AUSTIN, Texas - FOX 7 Austin has discovered additional ties between the Austin Police Association and "Voters for Oversight and Police Accountability."
Police reform advocates with nonprofit Equity Action believe the mysterious group, also known as "VOPA," is misleading voters. Recordings show their canvassers have at times falsely identified themselves as Equity Action canvassers.
The group is soliciting signatures for the "Austin Police Oversight Act." Equity Action already collected signatures for a petition under the same name. That initiative is on the May 2023 ballot.
Both petitions offer models for police oversight. However, advocates with Equity Action argue the second petition put forth by VOPA is weaker.
After several days of attempting to make contact with the organization, Austin Police Association President Thomas Villarreal directed FOX 7 Austin to Jessica Garner. She agreed to answer written questions Friday and speak over the phone.
FOX 7 Austin sent several questions, including questions regarding Garner’s identity -- as she does not have an active LinkedIn, the phone number she provided is not registered to her name and her email is not linked to any accounts.
Garner said she became too busy to answer any written questions or take a phone call.
The Austin Police Department’s Facebook page shows Garner joined the Austin Police Department in 2020 as a member of the 141st cadet class. She is also an attorney.
FOX 7 Austin asked Garner, Villarreal, a city spokesperson and a department spokesperson to confirm Garner’s role with the department. After being asked repeatedly a department spokesperson said the union would be in touch. Garner then texted a FOX 7 Austin reporter confirming her role as an Austin police officer.
She wrote, "My involvement with VOPA is in my capacity as a longtime resident of Austin."
What is VOPA?
An internet archive screenshot of saferaustin.com as it appeared on April 17
Villarreal said he was too ill for a phone call Friday but said via text, "When VOPA was created, the APA was asked to give support and we have. Included in that support was allowing VOPA to use a website that we had previously created and used to cut down on time and cost. A web vendor left some incorrect information on it when it was first used by VOPA which is why it was taken down, fixed and re-published."
FOX 7 Austin asked Villarreal who VOPA was created by and why. He did not respond.
On Nov. 2 the PAC was registered with the City of Austin. Paperwork lists James Wood as treasurer. Wood serves as an attorney for officers through the Texas Municipal Police Association. The union represents over 30,000 officers across the state.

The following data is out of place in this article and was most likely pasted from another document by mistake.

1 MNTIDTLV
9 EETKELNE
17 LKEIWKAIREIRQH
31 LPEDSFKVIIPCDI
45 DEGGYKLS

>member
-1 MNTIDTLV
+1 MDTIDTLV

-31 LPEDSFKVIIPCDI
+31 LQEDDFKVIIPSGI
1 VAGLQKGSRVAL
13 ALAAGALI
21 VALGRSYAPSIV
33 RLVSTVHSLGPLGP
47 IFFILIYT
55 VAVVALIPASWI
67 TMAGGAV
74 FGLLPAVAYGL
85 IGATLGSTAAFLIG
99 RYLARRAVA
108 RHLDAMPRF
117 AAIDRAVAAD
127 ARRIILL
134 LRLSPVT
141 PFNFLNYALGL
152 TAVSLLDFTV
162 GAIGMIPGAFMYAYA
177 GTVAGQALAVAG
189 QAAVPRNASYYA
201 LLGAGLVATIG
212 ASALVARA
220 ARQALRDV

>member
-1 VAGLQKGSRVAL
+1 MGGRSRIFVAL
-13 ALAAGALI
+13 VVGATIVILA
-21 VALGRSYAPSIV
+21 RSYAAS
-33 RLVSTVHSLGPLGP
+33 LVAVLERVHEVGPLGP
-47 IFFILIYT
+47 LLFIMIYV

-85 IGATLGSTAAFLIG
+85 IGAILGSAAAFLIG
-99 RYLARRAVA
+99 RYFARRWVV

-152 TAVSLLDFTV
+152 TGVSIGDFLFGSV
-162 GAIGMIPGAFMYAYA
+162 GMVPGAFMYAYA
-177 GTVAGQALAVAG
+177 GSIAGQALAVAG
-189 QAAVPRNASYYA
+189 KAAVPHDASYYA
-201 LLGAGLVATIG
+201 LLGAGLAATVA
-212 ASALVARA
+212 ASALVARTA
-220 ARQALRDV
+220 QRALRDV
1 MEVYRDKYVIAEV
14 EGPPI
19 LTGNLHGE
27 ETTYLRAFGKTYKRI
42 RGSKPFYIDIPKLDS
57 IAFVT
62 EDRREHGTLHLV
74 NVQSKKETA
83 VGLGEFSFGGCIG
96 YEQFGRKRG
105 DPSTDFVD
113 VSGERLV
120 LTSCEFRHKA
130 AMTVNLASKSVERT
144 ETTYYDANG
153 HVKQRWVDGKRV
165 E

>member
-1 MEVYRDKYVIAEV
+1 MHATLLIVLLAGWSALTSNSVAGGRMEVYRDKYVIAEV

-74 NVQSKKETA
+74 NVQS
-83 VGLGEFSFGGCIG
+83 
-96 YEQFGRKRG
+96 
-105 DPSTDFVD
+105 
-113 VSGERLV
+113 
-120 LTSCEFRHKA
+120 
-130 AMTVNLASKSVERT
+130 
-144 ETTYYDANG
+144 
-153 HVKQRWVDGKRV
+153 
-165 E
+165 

He also serves on the board of Austin Cops 4 Charities, as Vice President of the Police Activities League of Austin and sponsors the Austin Police Association. His biography says "Public service is in James Wood’s blood and his heart... James is also the husband of a local chief of police." His social media shows photos inside the Austin Police Association hall.
FOX 7 Austin spoke with a canvasser outside the Mueller UPS store Friday. He only provided his first name, "Don."
As our team approached him he asked a woman to sign his petition. She said "No thanks, that’s already on the ballot." When asked about the interaction, Don denied that is what the woman said.
He said he is from Tulsa, Oklahoma. He went to great lengths to provide little information by way of contacts - at one point stating he was recruited by "just some guy."
He said the petitions have the same name, as they both deal with police oversight. He said he does not believe it is misleading and supports the petition because he believes that Equity Action’s ballot initiative will be legally challenged and not adopted.
He said canvassers have been given direction by a man named "John." He said he does not know John’s last name.
On Dec. 4 attorneys for Equity Action sent a cease-and-desist letter to Nasica Tactical executive director John Egan.
The website states it is a "nationally-renowned grassroots consulting firm with highly skilled standing teams of voter contact professionals." The petition fact sheet identified Egan as the contact for questions. Attorneys said they sent the letter to Egan because they could not find a contact for VOPA.
Nasica Tactical’s site states "We maintain a full-time recruitment staff with a database of over 1,500 political operatives nationwide."
The firm is currently hiring "field representatives" for $3,000 a month in addition to fuel and housing stipends. The listings state, "This work would entail door-to-door canvassing and providing voters with information on the candidates and getting them to the polls."
The cease-and-desist letter notified Egan, his employees, and PAC, that they must preserve all documents and communications related to the petition campaign as "legal action may result."
Don declined working for Nasica Tactical or any of Egan’s other operations.
Watch the full interview with Don:
Last year PAC Save Austin Now -- then helmed by the association’s since-retired president -- was accused of running a misleading petition campaign to get a police staffing initiative on the ballot.
On Dec. 2 FOX 7 Austin asked Save Austin Now co-founder Cleo Petricek if the group "had anything to do with" the APOA petition campaign.
She replied, "No, absolutely not. We are not involved with any petitions. We understand there will be an election next year. And we do want the citizens to vote on it, but we are not involved at all."
What to do if you believe you’ve been duped
Austinites who believe they have been misled can file a form with the City Clerk's Office to have their name removed from the petition.